This may be one of the rare cases where running “Repair Disk Permissions” from Disk Utility might actually be warranted.
If that doesn’t work, follow @slhck’s suggestion of booting into single user mode to fix it:
Reboot, holding down Command-S to enter single user mode. Note that if you’re using a Bluetooth keyboard, you need to hit this as the boot chime is trailing off. If you hit it too soon, it’s before the Bluetooth radio gets reset and the keyboard loses connection and doesn’t communicate the keypress. If you hit it too late, the boot process will have moved on to multi-user boot.
Follow the instructions on-screen to remount your root drive read-write. You can probably skip the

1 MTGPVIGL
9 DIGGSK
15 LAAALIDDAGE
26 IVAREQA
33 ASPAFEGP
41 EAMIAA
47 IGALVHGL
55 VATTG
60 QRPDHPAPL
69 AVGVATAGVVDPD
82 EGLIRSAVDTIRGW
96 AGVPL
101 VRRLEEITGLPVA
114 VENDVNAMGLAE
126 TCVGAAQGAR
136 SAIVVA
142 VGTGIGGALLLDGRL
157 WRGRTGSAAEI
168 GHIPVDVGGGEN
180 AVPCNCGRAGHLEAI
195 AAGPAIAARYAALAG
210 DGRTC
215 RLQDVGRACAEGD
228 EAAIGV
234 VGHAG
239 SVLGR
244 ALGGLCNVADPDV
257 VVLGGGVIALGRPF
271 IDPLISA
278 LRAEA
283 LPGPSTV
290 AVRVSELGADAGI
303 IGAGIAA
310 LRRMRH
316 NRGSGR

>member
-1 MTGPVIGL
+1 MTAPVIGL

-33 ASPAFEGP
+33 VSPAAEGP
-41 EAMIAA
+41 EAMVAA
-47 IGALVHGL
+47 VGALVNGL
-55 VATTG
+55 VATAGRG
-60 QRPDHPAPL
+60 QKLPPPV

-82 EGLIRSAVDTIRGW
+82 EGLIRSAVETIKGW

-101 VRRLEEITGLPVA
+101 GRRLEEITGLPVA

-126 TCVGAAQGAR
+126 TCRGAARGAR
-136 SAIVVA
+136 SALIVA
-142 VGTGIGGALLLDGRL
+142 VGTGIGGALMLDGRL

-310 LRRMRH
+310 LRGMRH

fsckstep if you rebooted gracefully. So you can probably just type:
mount -uw /
Fix the permissions on
/etc/sudoers. Note that you’re already
rootwhen you’re in single user mode, so you don’t need to
chmod 0440 /etc/sudoers
Exit single user mode by rebooting again, by simply typing:
Another approach is using Automator.app
Create a new workflow that contains something like the following:
do shell script "chmod 0440 /etc/sudoers" with administrator privileges
When you run it, it’ll ask for your password and (presuming you’re an administrator) it’ll fix it.
This also works if you’ve messed up the permissions on a parent directory (eg making / something other than 755).